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Putin cites Boston bombers as impetus for Sochi security

A demonstrator holds a poster with a portrait of Russian President Vladimir Putin and the text "Love always wins" in Madrid on February 5, 2014 during a demonstration against anti-gay laws in Russia and particularly the implementation in Sochi of a Russian law against "gay propaganda" during the upcoming winter Olympic games. (AFP PHOTO/ CURTO DE LA TORRE)

SOCHI, Russia: President Vladimir Putin pointed Wednesday to the Boston Marathon bombings as a big reason for the intense security around the Winter Olympics that Russia is kicking off this week.

The Chechen brothers accused of the 2013 Boston attacks hailed from just a few hundred kilometers away from the Olympic sites at Sochi. This Black Sea town and neighboring Caucasus Mountains are readying to host world leaders, thousands of athletes and many more spectators at the Feb. 7-23 games.

Twin bombings in another southern Russian city in December have heightened terrorism fears around the Sochi events.

Intelligence agencies from multiple countries will be working together around the clock at a special headquarters in Sochi, Putin said while visiting Olympic sites Wednesday.

“In the U.S., people died at a marathon, during the G-8 there were terrorist acts in the London subway,” he said, according to Russian news agencies.

Putin rose to power and popularity 15 years ago on law-and-order, hard-on-terrorism policies that critics say go too far and suppress human rights. He had long warned the West about the dangers posed by Chechen rebels, and urged closer security cooperation with Washington after the Boston Marathon attacks.

Putin has made security central to the Olympic project, in which he has taken an unusual personal interest.

Despite hang-ups and criticism and higher costs than any Olympics in history, Putin told athletes and staff Wednesday that “ Russia is ready to host the games.”

The Olympic zone on the Black Sea shore still looks like a construction area. Some hotel rooms aren’t quite finished. And electricity outages occasionally disrupt the intense security measures.

Putin obliquely referred to the unfinished nature of some sites, calling Sochi “the world’s biggest construction project.”

The construction started largely from scratch, as workers filled in swamp land on the shores of the Black Sea for the skating arena, hockey stadium and other key sites, and built up ski facilities on what had been largely untapped slopes.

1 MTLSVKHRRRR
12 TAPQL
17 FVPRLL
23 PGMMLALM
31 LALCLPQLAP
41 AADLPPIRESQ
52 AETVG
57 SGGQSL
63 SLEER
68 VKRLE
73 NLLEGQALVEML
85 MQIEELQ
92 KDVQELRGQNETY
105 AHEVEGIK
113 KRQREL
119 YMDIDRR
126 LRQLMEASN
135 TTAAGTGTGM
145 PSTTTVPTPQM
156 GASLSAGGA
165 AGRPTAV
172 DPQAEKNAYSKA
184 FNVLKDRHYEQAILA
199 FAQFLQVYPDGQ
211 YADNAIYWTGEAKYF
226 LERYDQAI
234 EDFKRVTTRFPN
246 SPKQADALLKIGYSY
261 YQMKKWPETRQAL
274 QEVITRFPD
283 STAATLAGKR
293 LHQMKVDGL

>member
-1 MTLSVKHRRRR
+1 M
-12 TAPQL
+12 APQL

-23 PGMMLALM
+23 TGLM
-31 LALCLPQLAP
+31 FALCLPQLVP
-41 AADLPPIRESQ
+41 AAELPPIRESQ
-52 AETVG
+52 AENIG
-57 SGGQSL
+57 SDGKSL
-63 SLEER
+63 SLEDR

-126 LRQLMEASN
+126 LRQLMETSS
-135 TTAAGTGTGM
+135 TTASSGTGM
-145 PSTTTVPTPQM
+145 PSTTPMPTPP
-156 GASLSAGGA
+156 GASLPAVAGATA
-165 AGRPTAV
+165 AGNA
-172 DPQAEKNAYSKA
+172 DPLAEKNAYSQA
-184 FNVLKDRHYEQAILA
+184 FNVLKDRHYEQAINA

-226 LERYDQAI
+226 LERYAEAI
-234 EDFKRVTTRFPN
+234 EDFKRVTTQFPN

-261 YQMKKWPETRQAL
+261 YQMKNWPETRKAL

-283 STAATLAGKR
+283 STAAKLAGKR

Putin proudly oversaw the raising of a Russian flag in front of Olympic venues, but didn’t mention other criticism he and Russia have come under about the games: corruption in building projects, pressure on environmental activists, anger over a Russian law seen as infringing on gay rights, even a campaign to shoot stray dogs in Sochi’s streets.

Humane Society International sent Putin a letter urging him to stop targeting the dogs.

Calling it “not only inhuman but ineffective,” the group in a statement recommended mass sterilization and vaccination instead.

Putin also gave a pep talk to Russia’s Olympic athletes, after the national disgrace of winning just 15 medals in Vancouver in 2010.

Fans “will be watching your every appearance with the greatest attention,” he is quoted as saying. “We are all counting on you.”

 
A version of this article appeared in the print edition of The Daily Star on February 06, 2014, on page 11.

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Summary

President Vladimir Putin pointed Wednesday to the Boston Marathon bombings as a big reason for the intense security around the Winter Olympics that Russia is kicking off this week.

Intelligence agencies from multiple countries will be working together around the clock at a special headquarters in Sochi, Putin said while visiting Olympic sites Wednesday.

Putin has made security central to the Olympic project, in which he has taken an unusual personal interest.

Putin proudly oversaw the raising of a Russian flag in front of Olympic venues, but didn't mention other criticism he and Russia have come under about the games: corruption in building projects, pressure on environmental activists, anger over a Russian law seen as infringing on gay rights, even a campaign to shoot stray dogs in Sochi's streets.


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